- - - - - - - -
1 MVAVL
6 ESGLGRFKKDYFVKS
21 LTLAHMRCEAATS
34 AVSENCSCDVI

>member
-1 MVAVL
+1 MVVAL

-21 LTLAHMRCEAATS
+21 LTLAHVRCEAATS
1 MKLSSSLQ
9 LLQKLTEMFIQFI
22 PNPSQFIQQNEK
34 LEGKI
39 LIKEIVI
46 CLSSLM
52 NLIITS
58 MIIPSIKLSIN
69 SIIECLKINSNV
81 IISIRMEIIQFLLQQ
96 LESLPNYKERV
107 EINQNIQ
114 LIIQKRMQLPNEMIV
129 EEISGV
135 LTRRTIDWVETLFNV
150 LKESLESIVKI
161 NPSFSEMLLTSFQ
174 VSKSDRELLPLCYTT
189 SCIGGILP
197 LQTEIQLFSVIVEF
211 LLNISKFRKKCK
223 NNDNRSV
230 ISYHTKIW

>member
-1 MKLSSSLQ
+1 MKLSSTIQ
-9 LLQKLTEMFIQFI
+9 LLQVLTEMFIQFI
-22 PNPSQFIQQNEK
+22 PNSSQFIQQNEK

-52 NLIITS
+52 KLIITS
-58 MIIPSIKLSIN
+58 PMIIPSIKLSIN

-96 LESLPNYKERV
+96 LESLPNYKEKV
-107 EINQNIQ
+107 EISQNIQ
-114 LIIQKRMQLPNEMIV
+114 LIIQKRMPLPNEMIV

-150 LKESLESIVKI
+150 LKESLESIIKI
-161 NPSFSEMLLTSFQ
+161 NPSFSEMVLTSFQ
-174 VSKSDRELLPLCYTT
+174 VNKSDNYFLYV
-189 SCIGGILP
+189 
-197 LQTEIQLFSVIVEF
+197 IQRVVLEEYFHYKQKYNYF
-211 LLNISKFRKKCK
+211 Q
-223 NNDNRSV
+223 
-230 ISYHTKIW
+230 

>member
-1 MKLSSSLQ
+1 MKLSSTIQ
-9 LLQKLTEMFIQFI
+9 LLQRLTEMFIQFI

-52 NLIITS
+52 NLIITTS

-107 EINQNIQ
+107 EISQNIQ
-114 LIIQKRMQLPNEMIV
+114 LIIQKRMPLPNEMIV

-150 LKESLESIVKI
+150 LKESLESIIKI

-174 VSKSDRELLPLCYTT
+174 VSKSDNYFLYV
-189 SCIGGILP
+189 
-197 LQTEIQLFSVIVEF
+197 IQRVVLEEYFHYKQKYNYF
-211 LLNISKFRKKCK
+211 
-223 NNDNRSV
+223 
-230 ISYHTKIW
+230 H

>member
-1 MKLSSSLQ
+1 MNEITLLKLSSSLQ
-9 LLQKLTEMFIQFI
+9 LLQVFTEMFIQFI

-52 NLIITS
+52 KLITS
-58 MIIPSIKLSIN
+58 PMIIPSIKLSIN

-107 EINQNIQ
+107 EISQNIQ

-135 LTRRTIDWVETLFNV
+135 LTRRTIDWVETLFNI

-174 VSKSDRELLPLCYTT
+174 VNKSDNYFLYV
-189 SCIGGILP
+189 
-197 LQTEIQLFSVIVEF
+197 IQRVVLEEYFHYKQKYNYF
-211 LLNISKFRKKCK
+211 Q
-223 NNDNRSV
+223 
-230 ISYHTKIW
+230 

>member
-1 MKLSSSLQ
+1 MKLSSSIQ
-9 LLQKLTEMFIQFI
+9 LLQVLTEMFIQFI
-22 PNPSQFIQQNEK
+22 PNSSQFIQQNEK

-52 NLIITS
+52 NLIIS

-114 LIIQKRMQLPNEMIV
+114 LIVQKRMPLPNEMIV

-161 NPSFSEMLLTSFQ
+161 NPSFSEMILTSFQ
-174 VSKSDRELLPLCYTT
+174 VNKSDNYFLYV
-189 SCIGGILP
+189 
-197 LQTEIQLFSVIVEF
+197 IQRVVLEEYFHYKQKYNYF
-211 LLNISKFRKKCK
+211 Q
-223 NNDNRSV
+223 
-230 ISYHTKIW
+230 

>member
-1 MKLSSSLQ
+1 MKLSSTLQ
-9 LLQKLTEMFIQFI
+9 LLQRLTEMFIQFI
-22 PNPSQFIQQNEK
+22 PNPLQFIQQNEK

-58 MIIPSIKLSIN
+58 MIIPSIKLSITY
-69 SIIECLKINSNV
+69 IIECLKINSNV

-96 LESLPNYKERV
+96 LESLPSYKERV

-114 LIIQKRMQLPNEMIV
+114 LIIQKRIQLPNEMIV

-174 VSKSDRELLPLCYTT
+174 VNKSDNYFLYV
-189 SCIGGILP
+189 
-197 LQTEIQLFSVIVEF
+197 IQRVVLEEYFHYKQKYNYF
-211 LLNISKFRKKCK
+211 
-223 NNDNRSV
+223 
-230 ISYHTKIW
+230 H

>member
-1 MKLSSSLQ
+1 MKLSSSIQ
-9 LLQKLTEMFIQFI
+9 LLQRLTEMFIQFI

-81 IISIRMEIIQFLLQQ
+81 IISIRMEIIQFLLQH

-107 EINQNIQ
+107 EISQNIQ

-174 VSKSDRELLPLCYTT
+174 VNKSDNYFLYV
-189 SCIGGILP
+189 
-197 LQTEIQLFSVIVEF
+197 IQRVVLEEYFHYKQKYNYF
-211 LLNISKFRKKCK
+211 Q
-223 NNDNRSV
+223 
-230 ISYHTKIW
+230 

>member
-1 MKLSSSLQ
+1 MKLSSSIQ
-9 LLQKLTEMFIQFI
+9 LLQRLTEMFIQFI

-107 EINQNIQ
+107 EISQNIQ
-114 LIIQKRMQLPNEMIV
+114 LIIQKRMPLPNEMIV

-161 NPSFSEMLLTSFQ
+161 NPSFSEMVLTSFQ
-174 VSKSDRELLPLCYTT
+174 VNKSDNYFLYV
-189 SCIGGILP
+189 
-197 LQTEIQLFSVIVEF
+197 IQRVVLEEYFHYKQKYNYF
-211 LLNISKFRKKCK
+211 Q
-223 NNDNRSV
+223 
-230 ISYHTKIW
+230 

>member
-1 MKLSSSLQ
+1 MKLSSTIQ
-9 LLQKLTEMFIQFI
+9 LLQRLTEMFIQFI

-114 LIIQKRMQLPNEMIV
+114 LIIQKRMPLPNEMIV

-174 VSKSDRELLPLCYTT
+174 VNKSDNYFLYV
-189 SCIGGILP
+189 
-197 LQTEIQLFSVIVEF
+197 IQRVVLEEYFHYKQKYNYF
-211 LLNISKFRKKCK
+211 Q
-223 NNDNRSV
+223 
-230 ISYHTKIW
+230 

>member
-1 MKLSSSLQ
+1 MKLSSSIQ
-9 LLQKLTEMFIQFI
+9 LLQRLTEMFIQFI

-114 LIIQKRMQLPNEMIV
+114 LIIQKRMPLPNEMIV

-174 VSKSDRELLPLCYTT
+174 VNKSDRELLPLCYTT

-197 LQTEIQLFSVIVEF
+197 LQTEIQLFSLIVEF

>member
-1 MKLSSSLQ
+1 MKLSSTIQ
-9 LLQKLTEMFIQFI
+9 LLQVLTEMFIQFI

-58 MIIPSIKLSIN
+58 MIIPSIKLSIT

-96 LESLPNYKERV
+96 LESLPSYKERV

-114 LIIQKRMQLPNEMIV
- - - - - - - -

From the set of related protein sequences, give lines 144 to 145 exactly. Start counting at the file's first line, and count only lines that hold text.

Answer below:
-9 LLQKLTEMFIQFI
+9 LLQRLTEMFIQFI